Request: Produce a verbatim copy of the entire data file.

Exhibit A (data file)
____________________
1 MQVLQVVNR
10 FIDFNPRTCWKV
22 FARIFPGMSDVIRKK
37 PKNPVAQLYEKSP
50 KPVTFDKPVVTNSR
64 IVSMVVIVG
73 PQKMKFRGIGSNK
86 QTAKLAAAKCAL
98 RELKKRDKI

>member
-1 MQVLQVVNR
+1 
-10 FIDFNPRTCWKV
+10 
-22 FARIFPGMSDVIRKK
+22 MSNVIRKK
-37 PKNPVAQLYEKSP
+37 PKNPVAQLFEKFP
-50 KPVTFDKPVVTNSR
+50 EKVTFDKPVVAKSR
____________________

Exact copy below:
1 MQVLQVVNR
10 FIDFNPRTCWKV
22 FARIFPGMSDVIRKK
37 PKNPVAQLYEKSP
50 KPVTFDKPVVTNSR
64 IVSMVVIVG
73 PQKMKFRGIGSNK
86 QTAKLAAAKCAL
98 RELKKRDKI

>member
-1 MQVLQVVNR
+1 
-10 FIDFNPRTCWKV
+10 
-22 FARIFPGMSDVIRKK
+22 MSNVIRKK
-37 PKNPVAQLYEKSP
+37 PKNPVAQLFEKFP
-50 KPVTFDKPVVTNSR
+50 EKVTFDKPVVAKSR